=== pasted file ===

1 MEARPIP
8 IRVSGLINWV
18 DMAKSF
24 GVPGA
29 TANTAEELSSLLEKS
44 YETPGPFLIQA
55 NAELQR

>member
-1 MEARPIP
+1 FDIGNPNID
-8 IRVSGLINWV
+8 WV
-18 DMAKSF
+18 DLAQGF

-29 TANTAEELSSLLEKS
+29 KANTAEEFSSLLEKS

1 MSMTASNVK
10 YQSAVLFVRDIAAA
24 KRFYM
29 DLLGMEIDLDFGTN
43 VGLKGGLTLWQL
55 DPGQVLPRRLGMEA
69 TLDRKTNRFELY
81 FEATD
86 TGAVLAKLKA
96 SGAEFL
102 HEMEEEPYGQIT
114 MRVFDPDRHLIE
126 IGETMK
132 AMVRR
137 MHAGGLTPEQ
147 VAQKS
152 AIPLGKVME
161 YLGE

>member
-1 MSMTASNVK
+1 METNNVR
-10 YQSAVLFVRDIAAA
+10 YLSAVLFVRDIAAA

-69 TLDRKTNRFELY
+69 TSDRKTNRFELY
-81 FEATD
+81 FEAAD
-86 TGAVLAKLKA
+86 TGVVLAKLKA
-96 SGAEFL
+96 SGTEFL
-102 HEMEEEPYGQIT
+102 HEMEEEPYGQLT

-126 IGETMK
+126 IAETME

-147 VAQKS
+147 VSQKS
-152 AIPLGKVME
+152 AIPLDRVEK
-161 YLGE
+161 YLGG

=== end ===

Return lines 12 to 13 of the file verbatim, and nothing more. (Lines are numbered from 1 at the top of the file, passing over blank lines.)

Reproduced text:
+8 WV
-18 DMAKSF